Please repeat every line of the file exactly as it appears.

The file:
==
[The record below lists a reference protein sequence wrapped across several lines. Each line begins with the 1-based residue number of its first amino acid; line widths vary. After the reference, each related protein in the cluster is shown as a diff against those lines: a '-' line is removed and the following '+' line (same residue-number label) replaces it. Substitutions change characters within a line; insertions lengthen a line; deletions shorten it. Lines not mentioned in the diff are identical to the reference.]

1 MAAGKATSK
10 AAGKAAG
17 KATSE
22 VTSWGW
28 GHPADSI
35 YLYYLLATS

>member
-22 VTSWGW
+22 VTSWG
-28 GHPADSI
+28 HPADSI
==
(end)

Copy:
[The record below lists a reference protein sequence wrapped across several lines. Each line begins with the 1-based residue number of its first amino acid; line widths vary. After the reference, each related protein in the cluster is shown as a diff against those lines: a '-' line is removed and the following '+' line (same residue-number label) replaces it. Substitutions change characters within a line; insertions lengthen a line; deletions shorten it. Lines not mentioned in the diff are identical to the reference.]

1 MAAGKATSK
10 AAGKAAG
17 KATSE
22 VTSWGW
28 GHPADSI
35 YLYYLLATS

>member
-22 VTSWGW
+22 VTSWG
-28 GHPADSI
+28 HPADSI